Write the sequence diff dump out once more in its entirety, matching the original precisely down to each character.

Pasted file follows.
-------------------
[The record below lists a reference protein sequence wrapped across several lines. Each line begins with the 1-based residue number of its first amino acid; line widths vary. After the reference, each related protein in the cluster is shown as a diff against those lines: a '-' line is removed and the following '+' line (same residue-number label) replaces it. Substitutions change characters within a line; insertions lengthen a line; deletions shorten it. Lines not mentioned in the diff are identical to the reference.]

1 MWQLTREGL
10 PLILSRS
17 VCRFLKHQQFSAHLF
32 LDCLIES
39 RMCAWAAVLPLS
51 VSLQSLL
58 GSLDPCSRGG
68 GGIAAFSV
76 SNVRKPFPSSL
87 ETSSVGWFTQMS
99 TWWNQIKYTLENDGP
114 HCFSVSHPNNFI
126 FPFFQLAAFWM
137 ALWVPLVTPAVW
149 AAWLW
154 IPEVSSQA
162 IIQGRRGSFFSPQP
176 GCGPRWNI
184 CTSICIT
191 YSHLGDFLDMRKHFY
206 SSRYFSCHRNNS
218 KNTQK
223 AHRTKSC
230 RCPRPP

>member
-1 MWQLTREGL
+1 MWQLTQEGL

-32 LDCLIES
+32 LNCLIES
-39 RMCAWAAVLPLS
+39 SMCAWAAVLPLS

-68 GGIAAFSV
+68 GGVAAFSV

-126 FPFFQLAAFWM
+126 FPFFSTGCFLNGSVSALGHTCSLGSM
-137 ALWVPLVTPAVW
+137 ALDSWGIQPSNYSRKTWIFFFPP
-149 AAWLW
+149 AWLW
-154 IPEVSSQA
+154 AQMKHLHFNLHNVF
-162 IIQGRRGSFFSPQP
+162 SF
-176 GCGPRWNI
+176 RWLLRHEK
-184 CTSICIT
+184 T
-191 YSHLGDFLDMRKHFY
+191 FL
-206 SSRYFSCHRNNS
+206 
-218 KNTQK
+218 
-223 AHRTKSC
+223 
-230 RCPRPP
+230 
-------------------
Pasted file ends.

[The record below lists a reference protein sequence wrapped across several lines. Each line begins with the 1-based residue number of its first amino acid; line widths vary. After the reference, each related protein in the cluster is shown as a diff against those lines: a '-' line is removed and the following '+' line (same residue-number label) replaces it. Substitutions change characters within a line; insertions lengthen a line; deletions shorten it. Lines not mentioned in the diff are identical to the reference.]

1 MWQLTREGL
10 PLILSRS
17 VCRFLKHQQFSAHLF
32 LDCLIES
39 RMCAWAAVLPLS
51 VSLQSLL
58 GSLDPCSRGG
68 GGIAAFSV
76 SNVRKPFPSSL
87 ETSSVGWFTQMS
99 TWWNQIKYTLENDGP
114 HCFSVSHPNNFI
126 FPFFQLAAFWM
137 ALWVPLVTPAVW
149 AAWLW
154 IPEVSSQA
162 IIQGRRGSFFSPQP
176 GCGPRWNI
184 CTSICIT
191 YSHLGDFLDMRKHFY
206 SSRYFSCHRNNS
218 KNTQK
223 AHRTKSC
230 RCPRPP

>member
-1 MWQLTREGL
+1 MWQLTQEGL

-32 LDCLIES
+32 LNCLIES
-39 RMCAWAAVLPLS
+39 SMCAWAAVLPLS

-68 GGIAAFSV
+68 GGVAAFSV

-126 FPFFQLAAFWM
+126 FPFFSTGCFLNGSVSALGHTCSLGSM
-137 ALWVPLVTPAVW
+137 ALDSWGIQPSNYSRKTWIFFFPP
-149 AAWLW
+149 AWLW
-154 IPEVSSQA
+154 AQMKHLHFNLHNVF
-162 IIQGRRGSFFSPQP
+162 SF
-176 GCGPRWNI
+176 RWLLRHEK
-184 CTSICIT
+184 T
-191 YSHLGDFLDMRKHFY
+191 FL
-206 SSRYFSCHRNNS
+206 
-218 KNTQK
+218 
-223 AHRTKSC
+223 
-230 RCPRPP
+230 